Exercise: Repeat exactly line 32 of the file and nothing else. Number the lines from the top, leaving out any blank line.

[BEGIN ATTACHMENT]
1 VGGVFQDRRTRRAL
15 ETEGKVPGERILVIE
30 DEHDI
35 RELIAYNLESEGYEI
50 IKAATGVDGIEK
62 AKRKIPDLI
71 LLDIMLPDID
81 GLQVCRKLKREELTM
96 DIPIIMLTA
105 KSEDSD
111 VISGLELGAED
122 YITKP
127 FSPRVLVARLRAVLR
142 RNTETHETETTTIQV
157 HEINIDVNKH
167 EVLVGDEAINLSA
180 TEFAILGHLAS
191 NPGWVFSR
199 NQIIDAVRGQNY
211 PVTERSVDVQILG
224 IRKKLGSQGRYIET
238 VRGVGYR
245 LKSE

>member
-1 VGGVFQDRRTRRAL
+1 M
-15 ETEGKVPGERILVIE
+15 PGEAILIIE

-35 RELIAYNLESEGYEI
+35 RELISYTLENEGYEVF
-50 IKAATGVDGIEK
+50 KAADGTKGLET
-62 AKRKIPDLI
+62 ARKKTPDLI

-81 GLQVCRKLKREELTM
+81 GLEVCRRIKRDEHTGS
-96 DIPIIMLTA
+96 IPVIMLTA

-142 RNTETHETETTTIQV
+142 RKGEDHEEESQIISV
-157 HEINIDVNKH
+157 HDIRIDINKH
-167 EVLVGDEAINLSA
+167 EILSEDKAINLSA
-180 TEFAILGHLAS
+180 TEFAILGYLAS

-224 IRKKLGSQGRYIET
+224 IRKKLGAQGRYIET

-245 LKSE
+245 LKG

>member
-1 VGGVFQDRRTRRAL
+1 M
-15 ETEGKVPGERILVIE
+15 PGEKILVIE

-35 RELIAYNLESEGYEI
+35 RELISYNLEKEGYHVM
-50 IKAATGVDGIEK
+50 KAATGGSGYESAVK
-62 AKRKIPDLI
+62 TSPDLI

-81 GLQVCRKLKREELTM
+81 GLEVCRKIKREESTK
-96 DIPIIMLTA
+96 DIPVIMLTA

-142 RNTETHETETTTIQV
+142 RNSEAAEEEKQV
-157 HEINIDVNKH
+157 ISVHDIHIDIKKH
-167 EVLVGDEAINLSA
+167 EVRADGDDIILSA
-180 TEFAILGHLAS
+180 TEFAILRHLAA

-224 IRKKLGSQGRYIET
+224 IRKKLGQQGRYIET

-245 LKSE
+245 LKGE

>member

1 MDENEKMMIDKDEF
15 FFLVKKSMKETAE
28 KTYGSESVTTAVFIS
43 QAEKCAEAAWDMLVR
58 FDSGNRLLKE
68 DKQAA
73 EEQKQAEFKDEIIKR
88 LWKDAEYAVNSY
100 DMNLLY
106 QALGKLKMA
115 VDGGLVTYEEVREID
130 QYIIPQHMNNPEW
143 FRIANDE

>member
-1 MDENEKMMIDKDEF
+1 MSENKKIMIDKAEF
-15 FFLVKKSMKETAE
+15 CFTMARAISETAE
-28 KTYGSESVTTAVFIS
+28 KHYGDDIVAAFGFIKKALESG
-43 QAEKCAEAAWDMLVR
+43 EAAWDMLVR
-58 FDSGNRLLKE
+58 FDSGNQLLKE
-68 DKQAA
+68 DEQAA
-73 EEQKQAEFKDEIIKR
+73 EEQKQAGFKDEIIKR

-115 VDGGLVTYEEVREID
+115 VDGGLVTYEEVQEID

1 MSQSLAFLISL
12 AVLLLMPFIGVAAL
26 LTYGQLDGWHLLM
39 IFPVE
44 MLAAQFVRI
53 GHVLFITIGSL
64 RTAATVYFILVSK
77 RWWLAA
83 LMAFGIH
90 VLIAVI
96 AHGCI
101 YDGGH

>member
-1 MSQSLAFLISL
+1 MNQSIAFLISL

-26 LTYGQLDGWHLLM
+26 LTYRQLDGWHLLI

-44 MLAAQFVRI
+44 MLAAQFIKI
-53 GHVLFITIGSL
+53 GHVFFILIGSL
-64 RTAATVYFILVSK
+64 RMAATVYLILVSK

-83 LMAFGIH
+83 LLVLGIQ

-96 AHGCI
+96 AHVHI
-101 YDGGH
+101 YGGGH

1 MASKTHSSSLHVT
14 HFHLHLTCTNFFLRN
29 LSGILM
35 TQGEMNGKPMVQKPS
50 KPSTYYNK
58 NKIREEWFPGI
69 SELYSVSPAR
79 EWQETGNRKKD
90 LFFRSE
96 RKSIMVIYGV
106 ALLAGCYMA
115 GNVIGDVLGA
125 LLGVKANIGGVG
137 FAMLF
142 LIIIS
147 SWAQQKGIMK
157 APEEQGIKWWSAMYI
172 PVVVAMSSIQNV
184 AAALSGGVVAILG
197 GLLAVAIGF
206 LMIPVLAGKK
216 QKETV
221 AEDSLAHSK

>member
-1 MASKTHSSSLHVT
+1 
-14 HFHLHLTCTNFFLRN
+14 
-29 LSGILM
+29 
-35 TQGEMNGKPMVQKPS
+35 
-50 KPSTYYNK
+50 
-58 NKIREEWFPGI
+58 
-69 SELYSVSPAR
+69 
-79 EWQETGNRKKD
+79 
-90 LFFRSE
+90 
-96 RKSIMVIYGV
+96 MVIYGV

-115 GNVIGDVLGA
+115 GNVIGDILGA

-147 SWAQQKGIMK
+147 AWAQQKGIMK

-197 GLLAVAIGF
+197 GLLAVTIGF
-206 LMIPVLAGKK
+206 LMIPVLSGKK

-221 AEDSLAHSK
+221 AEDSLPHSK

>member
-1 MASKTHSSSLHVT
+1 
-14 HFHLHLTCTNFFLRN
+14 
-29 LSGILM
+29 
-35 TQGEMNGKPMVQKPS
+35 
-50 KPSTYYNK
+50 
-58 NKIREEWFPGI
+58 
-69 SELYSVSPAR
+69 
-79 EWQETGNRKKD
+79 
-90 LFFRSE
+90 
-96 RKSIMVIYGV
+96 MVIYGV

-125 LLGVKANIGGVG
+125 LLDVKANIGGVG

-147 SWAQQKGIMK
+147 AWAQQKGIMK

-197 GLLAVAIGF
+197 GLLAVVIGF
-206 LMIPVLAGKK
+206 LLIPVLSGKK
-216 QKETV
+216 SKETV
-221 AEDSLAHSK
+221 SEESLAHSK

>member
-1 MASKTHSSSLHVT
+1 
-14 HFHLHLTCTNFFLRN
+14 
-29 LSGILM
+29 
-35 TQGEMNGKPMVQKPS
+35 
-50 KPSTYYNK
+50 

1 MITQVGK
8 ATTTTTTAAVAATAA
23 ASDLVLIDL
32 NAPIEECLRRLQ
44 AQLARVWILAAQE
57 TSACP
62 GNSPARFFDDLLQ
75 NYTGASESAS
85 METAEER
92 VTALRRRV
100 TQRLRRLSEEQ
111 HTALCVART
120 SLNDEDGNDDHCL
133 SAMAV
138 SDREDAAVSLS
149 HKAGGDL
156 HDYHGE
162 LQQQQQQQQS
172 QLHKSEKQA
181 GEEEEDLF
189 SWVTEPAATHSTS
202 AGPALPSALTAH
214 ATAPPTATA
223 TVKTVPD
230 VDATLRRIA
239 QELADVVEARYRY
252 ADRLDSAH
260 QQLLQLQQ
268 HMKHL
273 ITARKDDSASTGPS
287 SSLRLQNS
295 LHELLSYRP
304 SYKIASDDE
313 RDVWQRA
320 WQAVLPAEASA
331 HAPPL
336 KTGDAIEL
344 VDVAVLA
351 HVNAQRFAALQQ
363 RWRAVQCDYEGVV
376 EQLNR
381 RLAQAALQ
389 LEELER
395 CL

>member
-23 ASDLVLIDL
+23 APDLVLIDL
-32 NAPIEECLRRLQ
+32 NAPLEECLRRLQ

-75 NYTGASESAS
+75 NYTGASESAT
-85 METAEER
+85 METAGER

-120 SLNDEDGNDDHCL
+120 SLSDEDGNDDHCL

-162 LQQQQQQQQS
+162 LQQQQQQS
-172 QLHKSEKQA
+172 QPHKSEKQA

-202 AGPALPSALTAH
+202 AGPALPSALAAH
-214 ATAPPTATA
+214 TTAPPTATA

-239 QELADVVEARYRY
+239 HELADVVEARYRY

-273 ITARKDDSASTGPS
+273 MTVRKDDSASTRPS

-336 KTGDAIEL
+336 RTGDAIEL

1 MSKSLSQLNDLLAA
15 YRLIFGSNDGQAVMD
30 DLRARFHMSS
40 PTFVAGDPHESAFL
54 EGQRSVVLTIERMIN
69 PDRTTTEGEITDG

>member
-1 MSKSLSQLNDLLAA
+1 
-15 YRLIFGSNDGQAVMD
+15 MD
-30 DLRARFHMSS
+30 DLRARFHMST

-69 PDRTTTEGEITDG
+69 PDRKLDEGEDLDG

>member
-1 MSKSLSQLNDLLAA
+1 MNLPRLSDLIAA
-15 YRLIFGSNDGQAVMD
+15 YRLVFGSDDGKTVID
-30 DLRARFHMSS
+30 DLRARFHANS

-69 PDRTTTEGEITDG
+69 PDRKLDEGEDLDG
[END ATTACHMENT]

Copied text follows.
+50 KAADGTKGLET